Fellow 2004 Clarionite Eric Joel Bresin has formed a new blog, Beyond Assumptions. Though we all give Eric a bunch of crap, it's really a form of tough love (grin), since Eric may dump a load of crap on us from time to time, but the kid is really quite well read, reveals some deep philosophical insights and writes a really tough crit. (double-grin)
Eric's new blog has only been open for business for a week or so, but as of right now he's outdone himself. First he reviewed a new Strange Horizons story, "The Women of Our Occupation" by Kameron Hurley, and then managed to interview Kameron. Big kudos for a first blog interview.
Haven't We Been Here Before?
Hurley's story is uncomfortable. I haven't felt quite this way since I read Margaret Atwood's "A Handmaid's Tale", though an unpublished story writer Meljean Brook was kind enough to let me read a year or so ago comes close.
I think it is too easy to say that the discomfort comes solely from having "big women" come in with swagger and death to occupy a land, instead of just the traditional mean old men. There's good writing here and that is why I think it's important to look at this story.
Indeed, someone has regendered Kameron Hurley's story. As if merely making it big men coming in and taking over either makes the story more clear or points out how ordinary the story is. IMHO, the regendering does neither. If anything, it shows how well written the story is -- swapping gender roles doesn't change the tone very much, except in a couple of places where the swap isn't completely executed. (Interesting to note that the regenderers even faithfully reproduced Kameron Hurley's copyright notice, even as they ignored it and changed the author's gender, too.)
But what of it? Does that mean there is no point to the story as submitted to and published by Strange Horizons?
Other Textual Versions
Yesterday I first heard about "The 9/11 Report: A Graphic Adaptation" (I had a helluva time finding the correct title on Amazon, though it was listed in Amazon.uk and on bn.com -- wonder if they only just entered it?). Today the local WOOD-AM radio 9am talk show wanted to know if it was "appropriate". Thankfully, just about everyone thought yes.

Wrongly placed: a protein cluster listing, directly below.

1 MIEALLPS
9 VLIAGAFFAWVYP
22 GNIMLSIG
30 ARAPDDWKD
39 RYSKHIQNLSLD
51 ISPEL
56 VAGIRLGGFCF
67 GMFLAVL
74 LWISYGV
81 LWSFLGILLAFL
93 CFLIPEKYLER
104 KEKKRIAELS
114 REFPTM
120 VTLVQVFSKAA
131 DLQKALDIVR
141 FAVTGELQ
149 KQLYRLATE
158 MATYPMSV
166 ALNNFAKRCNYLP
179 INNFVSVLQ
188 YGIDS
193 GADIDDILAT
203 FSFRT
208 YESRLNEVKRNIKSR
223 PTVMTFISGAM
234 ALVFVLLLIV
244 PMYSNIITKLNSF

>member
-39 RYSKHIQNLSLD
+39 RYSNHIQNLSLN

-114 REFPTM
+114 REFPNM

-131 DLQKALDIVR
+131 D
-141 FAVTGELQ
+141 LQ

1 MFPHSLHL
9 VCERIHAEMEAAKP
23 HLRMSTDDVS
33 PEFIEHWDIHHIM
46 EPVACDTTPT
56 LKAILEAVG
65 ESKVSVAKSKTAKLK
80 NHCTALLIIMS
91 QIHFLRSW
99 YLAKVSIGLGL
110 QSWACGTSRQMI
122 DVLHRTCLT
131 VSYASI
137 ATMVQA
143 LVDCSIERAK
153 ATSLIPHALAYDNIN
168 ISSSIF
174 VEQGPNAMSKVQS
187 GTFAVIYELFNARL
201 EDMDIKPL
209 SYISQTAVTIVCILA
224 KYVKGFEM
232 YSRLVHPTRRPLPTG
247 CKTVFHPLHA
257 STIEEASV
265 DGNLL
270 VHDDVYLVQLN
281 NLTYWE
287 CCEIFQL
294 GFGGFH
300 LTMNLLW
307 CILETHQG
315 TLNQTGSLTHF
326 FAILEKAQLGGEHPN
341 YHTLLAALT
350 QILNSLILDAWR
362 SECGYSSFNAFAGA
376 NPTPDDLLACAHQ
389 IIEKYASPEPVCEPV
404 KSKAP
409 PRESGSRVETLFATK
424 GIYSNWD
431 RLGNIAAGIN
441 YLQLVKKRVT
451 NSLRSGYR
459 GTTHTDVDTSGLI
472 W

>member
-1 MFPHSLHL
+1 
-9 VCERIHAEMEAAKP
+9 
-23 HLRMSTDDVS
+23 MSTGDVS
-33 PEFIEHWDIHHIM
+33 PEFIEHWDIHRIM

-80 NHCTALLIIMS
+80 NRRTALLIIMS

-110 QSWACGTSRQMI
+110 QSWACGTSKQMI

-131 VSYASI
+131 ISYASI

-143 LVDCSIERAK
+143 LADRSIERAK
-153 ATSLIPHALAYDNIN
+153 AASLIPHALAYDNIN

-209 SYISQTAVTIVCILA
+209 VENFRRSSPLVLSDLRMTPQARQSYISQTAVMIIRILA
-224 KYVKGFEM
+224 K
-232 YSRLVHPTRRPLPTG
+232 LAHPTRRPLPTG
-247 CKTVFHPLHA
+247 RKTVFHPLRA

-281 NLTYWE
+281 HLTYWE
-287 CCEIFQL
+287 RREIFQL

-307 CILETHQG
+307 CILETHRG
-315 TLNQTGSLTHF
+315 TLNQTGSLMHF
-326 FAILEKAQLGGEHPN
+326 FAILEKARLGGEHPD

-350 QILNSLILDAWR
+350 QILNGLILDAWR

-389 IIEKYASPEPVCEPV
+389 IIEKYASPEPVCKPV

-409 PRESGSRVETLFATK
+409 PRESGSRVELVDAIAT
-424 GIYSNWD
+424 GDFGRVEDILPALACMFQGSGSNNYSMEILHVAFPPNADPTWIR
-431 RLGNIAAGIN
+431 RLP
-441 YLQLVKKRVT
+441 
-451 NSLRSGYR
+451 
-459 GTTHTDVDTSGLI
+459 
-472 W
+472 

So it is with this story. We have many stories of the Holocaust and war and occupation and oppression and fascism. We've even seen attempts to make it all more benign, until it is too late, as in "Captain Corelli's Mandolin". Lots of SF and fantasy deal with war and occupation and oppression -- indeed, I'm trying to write some of it.
But writing in an unknown land and time, just as with putting it in a SF or fantasy setting, doesn't cheapen the story or the ideas any more than putting the 9/11 Commission Report in a graphical "comic book" form diminishes the information or the seriousness of events from five years ago.
Likewise, though not shown in the film, the Scouring of the Shire in The Lord of the Rings is a terrible assault on a peaceful hobbit population -- and a necessary part of the story. You battle evil not just because it is evil, or to make a Name for yourself, but because the alternatives are all too horrible to contemplate. Making it accessible outside of the context of real human history is perhaps a way to deal with it, to process the horror, without falling into the trap of becoming evil to fight evil -- and not all our battles are large set pieces, when one is sitting in the middle of it all, not safe even at home.
Ultimately I'm jealous of the smoothness of the story telling.
Anyway, that's some of my thoughts today. Thanks, Eric!